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World Press Freedom Day

Abu-Bakarr JallohMay 3, 2015

As the world commemorates Press Freedom Day, journalists and media critics in Africa continue to face increasing detention in the name of fighting against terrorism, media watchdog Reporters Without Borders tells DW.

A group of young people on the street in Harare, Zimbabwe reading a newspaper
Image: AFP/Getty Images/A. Joe

Since the United Nations proclaimed World Press Freedom Day in 1993, the day is commemorated every year to celebrate the principles of press freedom and assess the state of press freedom throughout the world. The theme for 2015 is to let journalism thrive towards better reporting, gender equality and media safety in the digital age. DW spoke to Cléa Kahn-Sriber, who works with the Paris-based media watchdog Reporters Without Borders.

DW: Can you briefly tell us about the current situation of press freedom in sub-Saharan Africa?

Cléa Kahn-Sriber: The observation of Reporters Without Borders on the situation of press freedom in sub-Saharan Africa is a grim one. Several countries have lapsed into conflict or have continued to be in a conflict situation. I am thinking of course of Central African Republic, Nigeria, South Sudan. In those countries freedom of information has gone down a lot, with journalists prevented from being able to do their jobs and to have free access to sources of information, sometimes due to explicit government interdiction to cover issues of public interest such as security and combat.

In this regard, the situation has not improved. And over the whole continent we see that the issue of security and the fight against terrorism is often an argument that is being used by governments to justify a crackdown on the press.

It's the case in Ethiopia, where six bloggers and three journalists have been in prison for over a year, charged with terrorism without any concrete element brought against them. Or in the case of Cameroon, for instance, where anti-terrorism laws now allow journalists to be tried under military jurisdiction.

DW: In what ways do governments in Africa infringe on media freedoms?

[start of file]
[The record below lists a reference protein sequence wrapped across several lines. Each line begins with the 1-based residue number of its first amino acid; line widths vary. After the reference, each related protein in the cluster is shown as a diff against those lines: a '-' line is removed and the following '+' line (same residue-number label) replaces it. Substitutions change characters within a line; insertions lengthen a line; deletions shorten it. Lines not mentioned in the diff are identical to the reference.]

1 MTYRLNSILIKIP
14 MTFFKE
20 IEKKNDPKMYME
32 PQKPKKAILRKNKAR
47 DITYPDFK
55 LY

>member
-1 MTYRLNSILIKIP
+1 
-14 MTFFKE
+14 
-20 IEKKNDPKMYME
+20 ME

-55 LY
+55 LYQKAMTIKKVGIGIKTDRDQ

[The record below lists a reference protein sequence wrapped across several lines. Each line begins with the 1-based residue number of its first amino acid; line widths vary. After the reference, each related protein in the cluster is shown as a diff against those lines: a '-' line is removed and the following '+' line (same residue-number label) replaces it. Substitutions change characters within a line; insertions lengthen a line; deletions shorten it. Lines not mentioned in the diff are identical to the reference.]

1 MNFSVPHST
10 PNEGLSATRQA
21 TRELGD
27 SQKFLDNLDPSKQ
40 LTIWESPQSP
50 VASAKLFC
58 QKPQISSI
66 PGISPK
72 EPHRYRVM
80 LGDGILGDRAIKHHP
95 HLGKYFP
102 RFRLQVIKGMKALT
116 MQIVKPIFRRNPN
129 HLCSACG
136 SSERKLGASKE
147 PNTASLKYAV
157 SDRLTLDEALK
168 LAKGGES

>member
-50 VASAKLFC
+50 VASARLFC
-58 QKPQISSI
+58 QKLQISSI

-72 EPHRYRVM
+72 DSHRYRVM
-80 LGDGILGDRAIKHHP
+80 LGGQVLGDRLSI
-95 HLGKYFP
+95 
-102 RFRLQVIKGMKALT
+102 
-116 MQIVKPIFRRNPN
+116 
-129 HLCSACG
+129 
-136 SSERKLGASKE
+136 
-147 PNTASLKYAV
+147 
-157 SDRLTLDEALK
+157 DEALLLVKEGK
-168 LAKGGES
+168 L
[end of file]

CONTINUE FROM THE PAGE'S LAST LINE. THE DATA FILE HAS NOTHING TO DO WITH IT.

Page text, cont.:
The way governments infringe on media freedoms takes many different shapes depending on the country because we are speaking of a continent, so it's hard to give a blanket answer.

It ranges, as I said, from laws that prevent media freedom - either under the guise of preserving security or just plainly in the law - to the restriction of freedom of information. There is the possibility of going to jail for what you have written or published in news broadcasts.

There is also physical intimidation. You've seen what is happening in Burundi over the past few days, where the radio station Radio Publique Africaine, or African Public Radio, which is one of the most listened to - well, the most listened to radio in the country, has been physically closed down by the police to prevent them from covering the demonstrations.

An infographic map showing countries, where the media is most suppressed.
Anti-terrorism laws in Cameroon, for instance, "now allow journalists to be tried under military jurisdiction"

What is the trend? Is it getting better for journalists in Africa or is it getting worse?

I would say the trend is evolving. This is a crackdown on the media and the argument of security is often used. But on the other hand you also see development through social media of another type of circulation of information, perhaps not with traditional journalists but with citizen journalists and bloggers, who are endorsing a new type of journalism on the continent.

You mentioned Ethiopia, which has been criticized by Western countries for suppressing dissent, including the arbitrary arrests of journalists. Do you see any change in the near future?

Elections in Ethiopia are scheduled for the end of May, so we strongly hope and call on the government-elect to relax their policies regarding the media towards more openness and more tolerance. Media are essential tools in the democratic debate. It's all the more relevant when elections are about to happen, and we really hope that it changes toward an improvement.

How does your organization, Reporters Without Borders, help journalists in trouble with their governments?

We have different levels of assistance. One of the most public ones is maybe the advocacy that we do on a daily basis through the media, but also towards the United Nations and other international institutions. And also, we do more discrete diplomacy with heads of states or other key actors. And, concretely, we also provide assistance to journalists who might be in need of temporary support - whether they are in exile or displaced inside their own countries or in need of maybe medical attention after they've been treated violently. We also provide legal assistance or support legal assistance to journalists in some cases. There is a wide array of different responses that Reporters Without Borders can provide to assist journalists. But a lot still remains to be done, of course.

How do you intend to commemorate World Press Freedom Day?

Here in Paris, where Reporters Without Borders is based, we've produced a report that goes back thirty years since Reporters Without Borders was created. This year is our 30th birthday. There is a report which I hope will help raise awareness on the issue of how journalists are prevented from doing their work on a daily basis. And we are organizing a concert in Place de la République on Sunday (03.05.2015), where we hope the event will be an opportunity to talk about journalists, who are being threatened, be it in China or in Pakistan, Russia, Latin America and, of course, in Africa.

Cléa Kahn-Sriber is head of the Africa desk at Reporters Without Borders

Interview: Abu-Bakarr Jalloh